Unrealistic Stock Market Expectations


The stimulus this year has been massive because it needed to save the economy from a disaster. It was a fiscal and monetary lifeline. The goal was to keep the economy alive until COVID-19 was brought under control. Unfortunately, since COVID-19 is only partially under control, more fiscal help is needed to prevent a disaster. The stock market clearly thinks a stimulus will pass because the small cap value stocks have been doing well. The only uncertainty is whether it gets done before or after the election. For the stock market, it doesn’t matter if a stimulus gets passed in October or January, but for individuals and small businesses struggling, it’s a big deal.

The latest news is the White Houses raised its budget for a stimulus to $1.8 trillion which is just $400 billion below what the Democrats have. The Democrats might be thinking that they can get everything they want if they just wait until after the election. However, it would be beneficial if it passed this month and a patchwork deal that includes what the Dems compromised on gets passed after the election. Trump actually claimed he wants a bigger deal than what both sides are offering which suggests it’s the GOP-led Senate rather than Trump stopping the vote.

There has already been intense stimulus like we mentioned. As you can see from the chart on the right, if you combined fiscal policy, monetary policy, USD, and credit, the stimulus this year has been the largest in the past 30 years. Some are actually claiming we have found a cure for recessions. It’s certainly true that the stimulus boosted personal consumption at the right time. One of the usual major problems with stimuluses is late timing. Some might say stimuluses don’t solve the problem that caused the recession. That was certainly true with COVID-19. However, it does limit the damage while the problems are being solved.

Just doing a stimulus when a recession starts doesn’t solve the issue that caused it. There will always be custom solutions to each crisis. It’s unfortunate that the COVID-19 crisis occurred, but it shows the value in quick help. In the next recession, even if it’s not as deep, quicker help could work. To be clear, we are focusing on helping individuals. Bailing out large businesses could have unintended consequences such as making the economy less dynamic.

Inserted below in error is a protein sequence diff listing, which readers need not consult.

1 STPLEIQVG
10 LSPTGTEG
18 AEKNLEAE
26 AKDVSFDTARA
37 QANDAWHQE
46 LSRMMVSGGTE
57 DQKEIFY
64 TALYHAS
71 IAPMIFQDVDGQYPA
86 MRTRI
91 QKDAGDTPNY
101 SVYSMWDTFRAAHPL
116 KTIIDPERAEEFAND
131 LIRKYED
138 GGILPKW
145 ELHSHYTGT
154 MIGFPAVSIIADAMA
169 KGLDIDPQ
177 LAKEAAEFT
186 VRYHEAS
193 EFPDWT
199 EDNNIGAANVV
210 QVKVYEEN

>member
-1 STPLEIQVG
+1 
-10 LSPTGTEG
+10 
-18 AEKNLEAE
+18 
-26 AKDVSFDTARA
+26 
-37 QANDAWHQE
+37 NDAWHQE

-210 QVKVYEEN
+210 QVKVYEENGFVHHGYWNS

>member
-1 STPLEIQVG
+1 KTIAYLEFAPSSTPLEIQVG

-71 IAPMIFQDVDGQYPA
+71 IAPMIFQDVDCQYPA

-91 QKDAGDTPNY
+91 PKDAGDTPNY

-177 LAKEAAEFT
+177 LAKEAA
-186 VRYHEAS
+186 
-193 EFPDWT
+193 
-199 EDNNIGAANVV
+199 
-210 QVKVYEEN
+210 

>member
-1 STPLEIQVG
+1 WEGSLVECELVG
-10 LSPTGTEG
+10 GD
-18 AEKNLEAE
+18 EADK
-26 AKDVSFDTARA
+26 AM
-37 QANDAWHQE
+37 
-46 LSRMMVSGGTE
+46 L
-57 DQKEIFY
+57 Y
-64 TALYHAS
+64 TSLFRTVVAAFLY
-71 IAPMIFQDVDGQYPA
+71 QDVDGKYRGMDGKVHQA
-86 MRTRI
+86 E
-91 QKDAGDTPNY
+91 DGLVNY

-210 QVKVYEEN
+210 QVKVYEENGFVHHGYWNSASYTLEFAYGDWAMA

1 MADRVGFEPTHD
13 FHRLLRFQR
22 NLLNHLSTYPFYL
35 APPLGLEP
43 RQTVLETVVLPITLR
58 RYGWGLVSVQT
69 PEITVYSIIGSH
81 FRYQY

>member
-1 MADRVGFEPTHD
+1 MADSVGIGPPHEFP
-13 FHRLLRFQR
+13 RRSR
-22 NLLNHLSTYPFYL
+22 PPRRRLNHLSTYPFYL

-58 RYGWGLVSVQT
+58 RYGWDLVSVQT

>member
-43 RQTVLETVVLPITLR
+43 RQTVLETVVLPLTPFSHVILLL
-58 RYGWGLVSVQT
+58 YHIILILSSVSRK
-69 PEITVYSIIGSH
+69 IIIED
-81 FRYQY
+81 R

Ridiculous Assumptions

When saving for retirement, it’s best to assume slightly lower returns than average to make sure you’re not relying on great investments to save enough. It would be a disaster if you were too aggressive on return assumptions, causing you to not have enough money to retire. Obviously, it depends what you’re investing in. Expecting 6% returns on a globally diversified portfolio is fair. Investor expectations for returns have gotten bizarrely high in some areas which is sure to disappoint them. Ironically, when everyone is bullish because of recent returns, it’s the exact time to be more cautious. There’s a massive difference between putting all your money in cash and expecting lower future returns. You should do the latter, not the former.

According to a survey by Schroders, the expected 5 year average annual return in investment portfolios rose from 9.9% in 2018 to 10.7% in 2019 to 10.9% in 2020. That’s high. This survey was done from April 30th to June 15th this year. People probably would be even more optimistic if they were surveyed from August to October. Further, they are particularly optimistic in the Americas because the U.S. stock market led by FAAMG has had a great run. It has been destroying European stocks.

We remember in 2007 when American advisors were recommending getting into emerging markets and out of America. The consensus is usually wrong when everyone is on one side. US investors think their returns will be 15.38% annually in the next 5 years which is an absurdly high forecast. They clearly are heavily invested in their home country which has been doing well (home country bias). Even investment advisors who are aware of home country bias are saying that the only people who should be biased towards their home country are Americans.

They are using recency bias to defend home country bias which is a double mistake that can cost their clients money. Of course, there are reasons American stocks have done well in the past 10 years. However, mean reversion is has a longer track record. It’s not a strong argument to base an allocation on a few large internet giants that have powered one country higher. Competition and regulations effect all companies. FAAMNG isn’t immune to risk. To be clear, we’re taking a long term view of allocation and expected returns when discussing these issues.

SPAC Bubble Is Approaching $100 Billion

SPACs aren’t really an asset class. The fact that anyone considers them an asset class shows how much a bubble they are in. There are now 203 SPACs and 153 looking for a deal. That’s up from under 100 in April. Celebrities are trying to get involved. This reminds us of the ICO craze which was associated with the crypto bubble. SPACs are just an alternative way to raise capital. That’s not an asset class.

As you can see from the chart below, the size of this category went from about $25 billion in April to above $80 billion in October.


A stimulus is coming soon whether it’s before or after the election. If a stimulus is done right as the economy is weakening, it buys the policymakers time to solve the crisis. It’s a good idea to give people checks. Bailing out large businesses has unintended consequences. US investors have such high expectations of their portfolios’ future returns that the market is almost assuredly going to disappoint them. Don’t plan your savings based on 15% returns per year. Generally, only great investors can achieve such gains. SPACs are in a bubble. The ‘asset class’ has gotten to $80 billion.